Trump emerged as the front-runner amidst a wide field of Republican primary candidates, while Clinton defeated Senator Bernie Sanders and became the first female presidential nominee of a major American party. Trump's populist, nationalist campaign, which promised to "Make America Great Again" and opposed political correctness, illegal immigration, and many free-trade agreements, garnered extensive free media coverage. Clinton emphasized her political experience, denounced Trump and many of his supporters as bigots, and advocated the expansion of President Obama's policies; racial, LGBT, and women's rights; and "inclusive capitalism". The tone of the general election campaign was widely characterized as divisive and negative. Trump faced controversy over his views on race and immigration, incidents of violence against protestors at his rallies, and his alleged sexual misconduct, while Clinton was dogged by declining approval ratings and an FBI investigation of her improper use of a private email server.

Clinton had held the lead in nearly every pre-election nationwide poll and in most swing state polls, leading some commentators to compare Trump's victory to that of Harry S. Truman in 1948 as one of the greatest political upsets in modern U.S. history. While Clinton received 2.87 million more votes nationwide (the largest margin ever for a candidate who lost the electoral college), a margin of 2.1%, Trump won a majority of electoral votes, with a total of 306 electors from 30 states, including upset victories in the pivotal Rust Belt region. Ultimately, Trump received 304 electoral votes and Clinton garnered 227, as two faithless electors defected from Trump and five defected from Clinton. Trump is the fifth person in U.S. history to become president while losing the nationwide popular vote. He is the first president without any prior experience in public service or the military, the oldest at inauguration and is believed by many to be the wealthiest.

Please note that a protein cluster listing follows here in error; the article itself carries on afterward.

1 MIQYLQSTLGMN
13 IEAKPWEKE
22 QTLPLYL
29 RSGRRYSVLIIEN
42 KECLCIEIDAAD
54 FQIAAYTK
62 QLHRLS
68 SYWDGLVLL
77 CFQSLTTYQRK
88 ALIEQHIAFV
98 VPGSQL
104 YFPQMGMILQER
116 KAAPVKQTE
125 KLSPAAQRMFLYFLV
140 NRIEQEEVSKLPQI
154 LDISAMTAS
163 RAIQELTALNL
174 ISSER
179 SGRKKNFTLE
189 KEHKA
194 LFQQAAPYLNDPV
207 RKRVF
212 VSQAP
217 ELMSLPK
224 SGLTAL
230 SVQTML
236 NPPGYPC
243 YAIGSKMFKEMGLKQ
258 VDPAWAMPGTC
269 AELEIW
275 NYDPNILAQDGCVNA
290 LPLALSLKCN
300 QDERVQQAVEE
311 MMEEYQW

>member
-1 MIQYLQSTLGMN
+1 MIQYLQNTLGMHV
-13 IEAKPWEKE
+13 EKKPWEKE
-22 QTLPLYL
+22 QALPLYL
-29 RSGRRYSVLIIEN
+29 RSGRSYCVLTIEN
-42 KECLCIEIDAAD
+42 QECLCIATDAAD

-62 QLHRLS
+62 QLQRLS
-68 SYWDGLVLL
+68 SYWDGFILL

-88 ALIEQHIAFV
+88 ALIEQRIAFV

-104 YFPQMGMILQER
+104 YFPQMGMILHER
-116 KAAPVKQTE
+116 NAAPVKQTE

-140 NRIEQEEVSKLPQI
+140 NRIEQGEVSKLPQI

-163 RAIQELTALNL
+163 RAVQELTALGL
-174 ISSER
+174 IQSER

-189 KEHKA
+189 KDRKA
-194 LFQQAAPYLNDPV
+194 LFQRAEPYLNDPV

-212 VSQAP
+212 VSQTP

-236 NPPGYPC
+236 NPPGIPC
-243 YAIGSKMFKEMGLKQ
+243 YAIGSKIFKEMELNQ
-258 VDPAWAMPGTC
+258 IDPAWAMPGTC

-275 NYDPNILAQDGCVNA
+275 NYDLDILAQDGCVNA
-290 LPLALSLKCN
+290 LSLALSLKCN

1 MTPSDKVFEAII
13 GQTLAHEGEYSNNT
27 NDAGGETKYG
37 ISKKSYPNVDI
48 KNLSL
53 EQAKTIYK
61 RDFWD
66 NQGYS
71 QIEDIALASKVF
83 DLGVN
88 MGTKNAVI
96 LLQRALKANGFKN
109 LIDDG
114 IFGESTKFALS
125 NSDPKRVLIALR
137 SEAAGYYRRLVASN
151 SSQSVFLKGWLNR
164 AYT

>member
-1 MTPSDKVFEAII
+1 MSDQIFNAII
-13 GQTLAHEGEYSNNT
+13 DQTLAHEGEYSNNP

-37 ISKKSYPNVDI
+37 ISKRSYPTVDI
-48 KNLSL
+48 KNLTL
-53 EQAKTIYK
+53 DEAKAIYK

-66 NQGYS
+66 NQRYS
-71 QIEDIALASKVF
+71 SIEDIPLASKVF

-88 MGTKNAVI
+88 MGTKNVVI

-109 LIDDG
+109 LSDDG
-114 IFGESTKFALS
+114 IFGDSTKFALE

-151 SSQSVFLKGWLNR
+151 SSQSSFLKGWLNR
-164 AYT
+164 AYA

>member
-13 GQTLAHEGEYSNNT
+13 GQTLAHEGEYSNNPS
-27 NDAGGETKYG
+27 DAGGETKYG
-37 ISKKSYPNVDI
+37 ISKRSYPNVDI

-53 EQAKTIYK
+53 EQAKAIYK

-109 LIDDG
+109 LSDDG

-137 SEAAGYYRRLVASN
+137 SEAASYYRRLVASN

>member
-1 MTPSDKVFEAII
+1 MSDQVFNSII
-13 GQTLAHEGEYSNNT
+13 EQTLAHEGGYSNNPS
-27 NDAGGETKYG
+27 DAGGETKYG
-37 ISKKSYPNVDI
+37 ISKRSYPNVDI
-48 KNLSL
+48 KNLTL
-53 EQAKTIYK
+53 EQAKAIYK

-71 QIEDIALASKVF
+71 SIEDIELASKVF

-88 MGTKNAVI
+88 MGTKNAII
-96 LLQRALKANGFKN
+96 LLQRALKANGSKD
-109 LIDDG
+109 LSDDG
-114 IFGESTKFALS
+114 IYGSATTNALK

The United States government's intelligence agencies concluded on January 6, 2017, that the Russian government had interfered in the elections in order to "undermine public faith in the U.S. democratic process, denigrate Secretary Clinton, and harm her electability and potential presidency". President Trump repeatedly criticized these conclusions, calling the issue a "hoax" and "fake news". Trump has also criticized accusations of collusion between Russia and his campaign, citing a lack of evidence. Investigations regarding such collusion were started by the FBI, the Senate Intelligence Committee, and the House Intelligence Committee. The Special Counsel investigation began in May 2017 and concluded in March 2019 after finding no evidence of collusion.

2 Chainz

Tauheed Epps (born September 12, 1977), known professionally as 2 Chainz (formerly Tity Boi), is an American rapper, media personality and basketball player. Born and raised in College Park, Georgia, he initially gained recognition for being one-half of the Southern hip hop duo Playaz Circle, alongside his longtime friend and fellow rapper Earl "Dolla Boy" Conyers. The duo was signed to fellow Georgia-based rapper Ludacris' Disturbing tha Peace label, and are best known for their debut single "Duffle Bag Boy".

In February 2012, Epps signed a solo record deal with Def Jam Recordings, an imprint of Universal Music Group. The following August, he released his debut studio album Based on a T.R.U. Story, to mixed reviews. The album spawned three successful singles: "No Lie," "Birthday Song," and "I'm Different", all of which charted in the top 50 of the Billboard Hot 100 and were certified Gold or higher by the RIAA, along with the album being certified Gold. His second studio album B.O.A.T.S. II: Me Time was released on September 11, 2013; supported by the lead singles "Feds Watching" and "Used 2". Epps began working with the TV Network Viceland on a show called Most Expensivest, which debuted its first episode on November 15, 2017, and is currently in its second season.